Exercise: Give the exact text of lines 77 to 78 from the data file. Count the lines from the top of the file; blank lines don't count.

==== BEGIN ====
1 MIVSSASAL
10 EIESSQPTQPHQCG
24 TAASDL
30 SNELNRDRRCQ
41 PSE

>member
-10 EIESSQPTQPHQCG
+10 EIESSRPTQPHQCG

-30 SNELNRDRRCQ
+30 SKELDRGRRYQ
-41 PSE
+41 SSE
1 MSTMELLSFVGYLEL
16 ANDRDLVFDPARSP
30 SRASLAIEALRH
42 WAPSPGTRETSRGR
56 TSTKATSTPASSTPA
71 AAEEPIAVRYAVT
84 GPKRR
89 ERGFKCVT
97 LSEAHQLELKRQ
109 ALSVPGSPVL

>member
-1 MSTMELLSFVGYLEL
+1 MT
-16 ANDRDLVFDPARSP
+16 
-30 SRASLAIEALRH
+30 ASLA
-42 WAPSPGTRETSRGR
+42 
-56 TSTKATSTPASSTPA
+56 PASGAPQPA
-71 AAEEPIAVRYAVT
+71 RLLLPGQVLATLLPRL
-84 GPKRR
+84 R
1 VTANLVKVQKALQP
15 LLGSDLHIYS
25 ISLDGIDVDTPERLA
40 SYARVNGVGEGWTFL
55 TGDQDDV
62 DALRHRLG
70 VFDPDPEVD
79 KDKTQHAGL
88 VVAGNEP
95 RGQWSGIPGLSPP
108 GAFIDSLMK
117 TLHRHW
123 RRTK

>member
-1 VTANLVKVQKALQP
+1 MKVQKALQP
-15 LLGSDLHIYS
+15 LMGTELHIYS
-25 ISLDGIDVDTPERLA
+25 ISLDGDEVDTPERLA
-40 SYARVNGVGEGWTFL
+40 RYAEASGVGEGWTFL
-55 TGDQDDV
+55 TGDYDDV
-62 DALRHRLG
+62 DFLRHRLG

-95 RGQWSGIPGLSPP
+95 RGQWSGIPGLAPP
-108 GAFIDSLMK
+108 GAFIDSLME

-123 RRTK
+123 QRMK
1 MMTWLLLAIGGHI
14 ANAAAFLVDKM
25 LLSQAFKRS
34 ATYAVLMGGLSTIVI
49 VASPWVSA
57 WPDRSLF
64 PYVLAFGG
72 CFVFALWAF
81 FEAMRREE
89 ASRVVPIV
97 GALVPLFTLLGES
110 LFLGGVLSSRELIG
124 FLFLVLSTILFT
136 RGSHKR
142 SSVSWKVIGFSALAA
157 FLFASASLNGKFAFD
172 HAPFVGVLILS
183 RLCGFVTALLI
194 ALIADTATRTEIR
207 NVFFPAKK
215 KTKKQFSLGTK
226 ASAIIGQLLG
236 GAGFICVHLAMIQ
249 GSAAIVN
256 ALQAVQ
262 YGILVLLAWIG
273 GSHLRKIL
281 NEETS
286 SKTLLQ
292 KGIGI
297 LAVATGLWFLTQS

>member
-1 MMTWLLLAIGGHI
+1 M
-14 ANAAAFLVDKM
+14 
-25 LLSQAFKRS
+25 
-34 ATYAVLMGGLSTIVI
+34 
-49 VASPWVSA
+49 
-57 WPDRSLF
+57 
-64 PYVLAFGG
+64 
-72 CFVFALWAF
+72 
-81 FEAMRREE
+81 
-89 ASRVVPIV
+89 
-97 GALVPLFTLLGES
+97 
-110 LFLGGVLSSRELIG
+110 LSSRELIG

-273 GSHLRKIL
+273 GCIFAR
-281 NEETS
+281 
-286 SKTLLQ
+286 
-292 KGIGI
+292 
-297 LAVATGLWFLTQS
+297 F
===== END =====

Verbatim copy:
72 CFVFALWAF
81 FEAMRREE